Risk management for people with inherited mutations
The National Comprehensive Cancer Network (NCCN) provides risk management guidelines for men and women with mutations. These are listed below. We also recommend that you speak with a genetics expert who can look at your personal and family history of cancer and can help you determine the best risk-management plan. You can learn more about risk management options in our section on Screening and Risk Reduction by Cancer Type. Note that when we use the term "men" and "women" we are referring to the sex you were assigned at birth.
Screening and prevention for adults with a mutation
- Complete physical and neurologic exams every 6-12 months
- Annual whole body
- Annual brain
- Endoscopy and colonoscopy every 2–5 years beginning by age 25, or 5 years earlier than the youngest age of diagnosis in the family
- Annual dermatologic examination beginning by age 18
People with mutation carriers are advised to minimize radiation exposure due to the potential association with increased risk of a cancer diagnosis.
Breast cancer screening and prevention for women
- Learn to be aware of changes in your breasts beginning at age 18.
- Breast exam by doctor every 6 months beginning at age 20 or at the age of earliest breast cancer diagnosis if there is a history of breast cancer before age 20 in family.
- Yearly breast with contrast beginning at age 20.
- Yearly beginning at age 30.
- Have a discussion with your doctor about of the benefits and risks of double mastectomy.
- Risk-reducing mastectomy can lower the risk for breast cancer by about 90%. Despite this, mastectomy may not increase your overall survival.
- Even after double mastectomy, some breast tissue is left over, and therefore some breast cancer risk remains after surgery.
Pancreatic cancer screening
There are two tests that are used to look for pancreatic cancer.
- Contrast-enhanced magnetic resonance cholangiopancreatography (MRCP) is a special type of imaging that looks closely at the pancreas, liver, gallbladder, bile duct and pancreatic duct to find abnormalities such as cancer.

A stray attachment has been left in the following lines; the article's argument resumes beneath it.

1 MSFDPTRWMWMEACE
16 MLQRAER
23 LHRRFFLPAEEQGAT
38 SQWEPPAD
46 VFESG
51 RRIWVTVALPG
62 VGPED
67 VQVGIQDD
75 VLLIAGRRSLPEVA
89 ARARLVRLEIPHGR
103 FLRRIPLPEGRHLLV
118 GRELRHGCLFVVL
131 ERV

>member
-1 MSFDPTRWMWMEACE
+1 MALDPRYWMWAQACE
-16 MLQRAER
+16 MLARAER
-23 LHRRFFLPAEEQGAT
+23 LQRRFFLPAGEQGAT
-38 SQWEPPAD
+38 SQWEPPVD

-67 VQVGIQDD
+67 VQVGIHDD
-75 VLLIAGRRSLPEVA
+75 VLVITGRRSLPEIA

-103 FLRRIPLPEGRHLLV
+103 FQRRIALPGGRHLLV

- Endoscopic (EUS) involves passing a tiny scope with an attached probe down the esophagus to the stomach. This allows doctors to look closely at the pancreas.
Pancreatic cancer screening for people with a mutation is recommended for people who also have a family history of pancreatic cancer.
- For mutation carriers with a first- or second- degree relative with pancreatic cancer consider screening beginning at age 50 or 10 years younger than the age of diagnosis of the relative.
- Before undergoing screening, you should have a conversation with your doctor about the benefits, risks, costs and limitations of screening.
- Screening includes annual MRCP and/or EUS.
- Screening should be done at a facility with experience in screening high-risk patients for pancreatic cancer.
Screening and prevention for children
Currently, the NCCN recommends that pediatricians be made aware of the mutation in the family and the increased risk of childhood cancers. However, other experts recommend screening for adrenocortical (adrenal gland) and blood cancers as well as annual brain MRIs from birth.
The following screening and prevention studies are open to people with a mutation.
Whole body screening
- NCT02950987: Screening With Whole Body For Detection Of Primary Tumors In Children And Adults With (LFS) And Other Cancer Predisposition Syndromes.
- NCT01443468: Clinical and Genetic Studies of . Participants will be monitored for several years, with regular followup visits to the National Institutes of Health, if indicated. Any changes in health or cancer status will be recorded.
- NCT03805919: Men at High Genetic Risk for Cancer. This is a cancer screening study using in high risk men. This study is open to men with a or other mutation. The aim of the study is to test a relatively new medical technology called Whole Body Magnetic Resonance Imaging () to see if cancers can be detected at an early which may, in turn, allow for more effective treatment. The investigators have chosen Whole Body scanning because this scan allows doctors to look at the entire body in one examination. By using this technology, participants are not exposed to radiation, which is of particular importance for individuals who have a higher cancer risk due to a diagnosis of LFS.
- NCT02206360: Pancreatic Cancer Early Detection Program. This pancreatic cancer screening study uses esopheal to screen for pancreatic cancer in high risk people. The study is open to people with a mutation or other mutation linked to increased cancer risk who also have a family history of pancreatic cancer.
- NCT03568630: Blood Markers of Early Pancreas Cancer. This pancreatic cancer study involves blood samples over time to look for biomarkers of pancreatic cancer in high risk people. The study is open to people with a mutation or other mutation linked to increased cancer risk.
Visit our Research Search and Enroll Tool to find additional cancer prevention and screening studies.